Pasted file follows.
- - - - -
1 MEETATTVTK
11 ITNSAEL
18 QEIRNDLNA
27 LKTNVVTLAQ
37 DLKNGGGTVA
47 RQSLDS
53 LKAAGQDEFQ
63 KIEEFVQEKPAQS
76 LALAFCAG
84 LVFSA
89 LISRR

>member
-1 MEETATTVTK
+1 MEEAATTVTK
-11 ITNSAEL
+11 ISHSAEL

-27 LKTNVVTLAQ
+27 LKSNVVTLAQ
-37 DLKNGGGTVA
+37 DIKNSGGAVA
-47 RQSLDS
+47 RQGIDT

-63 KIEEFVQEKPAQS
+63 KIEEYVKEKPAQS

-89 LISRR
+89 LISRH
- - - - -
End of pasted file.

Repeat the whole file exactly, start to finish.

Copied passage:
1 MEETATTVTK
11 ITNSAEL
18 QEIRNDLNA
27 LKTNVVTLAQ
37 DLKNGGGTVA
47 RQSLDS
53 LKAAGQDEFQ
63 KIEEFVQEKPAQS
76 LALAFCAG
84 LVFSA
89 LISRR

>member
-1 MEETATTVTK
+1 MEEAATTVTK
-11 ITNSAEL
+11 ISHSAEL

-27 LKTNVVTLAQ
+27 LKSNVVTLAQ
-37 DLKNGGGTVA
+37 DIKNSGGAVA
-47 RQSLDS
+47 RQGIDT

-63 KIEEFVQEKPAQS
+63 KIEEYVKEKPAQS

-89 LISRR
+89 LISRH